Lower risk of high blood pressure with sunlight

exposed a group of hypertensive adults to a tanning bed that emitted full-spectrum UVR similar to summer sunlight. Another group of hypertensive adults was exposed to a tanning bed that emitted UVA-only radiation similar to winter sunlight. After three months, those who used the full-spectrum tanning bed had an average 180% increase in their 25(OH)D levels and an average 6 mm Hg decrease in their systolic and diastolic blood pressures, bringing them into the normal range. In constrast, the group that used the UVA-only tanning bed showed no change in either 25(OH)D or blood pressure.

Low vitamin D = 4-5X increase in risk of type 1 diabetes

A Swedish epidemiologic study published in the December 2006 issue of Diabetologia found that sufficient vitamin D status in early life was associated with a lower risk of developing type 1 diabetes. Nonobese mice of a strain predisposed to develop type 1 diabetes showed an 80% reduced risk of developing the disease when they received a daily dietary dose of 1,25(OH)D, according to research published in the June 1994 issue of the same journal. And a Finnish study published 3 November 2001 in The Lancet showed that children who received 2,000 IU vitamin D per day from 1 year of age on had an 80% decreased risk of developing type 1 diabetes later in life, whereas children who were vitamin D deficient had a fourfold increased risk. Researchers are now seeking to understand how much UVR/vitamin D is needed to lower the risk of diabetes and whether this is a factor only in high-risk groups.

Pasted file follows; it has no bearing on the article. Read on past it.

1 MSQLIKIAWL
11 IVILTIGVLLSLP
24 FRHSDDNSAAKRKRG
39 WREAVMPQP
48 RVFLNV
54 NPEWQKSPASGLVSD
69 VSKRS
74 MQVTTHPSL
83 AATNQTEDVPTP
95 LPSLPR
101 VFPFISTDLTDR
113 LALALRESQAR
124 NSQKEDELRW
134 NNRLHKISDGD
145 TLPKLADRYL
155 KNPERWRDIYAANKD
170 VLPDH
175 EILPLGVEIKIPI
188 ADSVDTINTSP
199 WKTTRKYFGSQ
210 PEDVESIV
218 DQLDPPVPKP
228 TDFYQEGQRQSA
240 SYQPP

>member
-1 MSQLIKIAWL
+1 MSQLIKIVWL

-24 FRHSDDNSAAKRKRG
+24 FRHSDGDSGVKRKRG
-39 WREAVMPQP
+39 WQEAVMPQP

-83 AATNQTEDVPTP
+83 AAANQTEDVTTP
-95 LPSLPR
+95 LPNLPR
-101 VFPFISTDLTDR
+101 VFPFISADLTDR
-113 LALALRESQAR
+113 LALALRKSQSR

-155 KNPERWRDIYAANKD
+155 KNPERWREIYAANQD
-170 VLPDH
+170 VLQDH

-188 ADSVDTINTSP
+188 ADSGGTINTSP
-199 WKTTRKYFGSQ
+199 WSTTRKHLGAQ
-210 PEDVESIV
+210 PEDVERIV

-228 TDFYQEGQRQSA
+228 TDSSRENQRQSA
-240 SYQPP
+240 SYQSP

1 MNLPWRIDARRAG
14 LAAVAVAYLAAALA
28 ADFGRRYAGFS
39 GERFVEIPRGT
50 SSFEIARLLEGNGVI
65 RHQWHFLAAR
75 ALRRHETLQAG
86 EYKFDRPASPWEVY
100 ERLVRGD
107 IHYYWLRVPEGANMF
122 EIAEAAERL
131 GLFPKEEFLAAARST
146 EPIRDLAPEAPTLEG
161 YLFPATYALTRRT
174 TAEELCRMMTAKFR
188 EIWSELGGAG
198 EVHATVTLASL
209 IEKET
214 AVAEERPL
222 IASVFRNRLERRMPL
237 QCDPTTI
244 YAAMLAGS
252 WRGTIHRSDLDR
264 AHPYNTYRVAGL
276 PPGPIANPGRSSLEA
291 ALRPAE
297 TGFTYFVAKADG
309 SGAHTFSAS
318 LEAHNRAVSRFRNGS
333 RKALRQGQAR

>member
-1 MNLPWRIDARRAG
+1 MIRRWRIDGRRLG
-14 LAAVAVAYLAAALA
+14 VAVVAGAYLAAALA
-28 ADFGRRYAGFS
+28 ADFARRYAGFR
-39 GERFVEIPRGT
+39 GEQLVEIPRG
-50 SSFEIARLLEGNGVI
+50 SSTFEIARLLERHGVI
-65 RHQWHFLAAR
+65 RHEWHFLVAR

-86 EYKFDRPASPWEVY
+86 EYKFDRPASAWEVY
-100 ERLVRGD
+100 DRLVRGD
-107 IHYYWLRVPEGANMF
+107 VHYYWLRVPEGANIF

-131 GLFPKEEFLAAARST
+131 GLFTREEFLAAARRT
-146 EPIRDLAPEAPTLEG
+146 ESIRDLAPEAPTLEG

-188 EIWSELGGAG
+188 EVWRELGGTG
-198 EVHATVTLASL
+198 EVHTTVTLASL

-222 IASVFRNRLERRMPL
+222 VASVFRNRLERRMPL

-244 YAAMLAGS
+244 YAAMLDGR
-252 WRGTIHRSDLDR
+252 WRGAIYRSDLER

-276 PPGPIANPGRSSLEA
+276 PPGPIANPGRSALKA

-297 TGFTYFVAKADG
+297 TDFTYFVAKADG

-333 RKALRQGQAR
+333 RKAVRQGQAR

North of 37 degrees double MS risk

living at a latitude above 37° increased the risk of developing MS throughout life by greater than 100%.

Melanoma away from sun exposure

Moreover, although excessive sun exposure is an established risk factor for cutaneous malignant melanoma, continued high sun exposure was linked with increased survival rates in patients with early-stage melanoma in a study reported by Marianne Berwick, an epidemiology professor at the University of New Mexico, in the February 2005 Journal of the National Cancer Institute. Holick also points out that most melanomas occur on the least sun-exposed areas of the body, and occupational exposure to sunlight actually reduced melanoma risk in a study reported in the June 2003 Journal of Investigative Dermatology.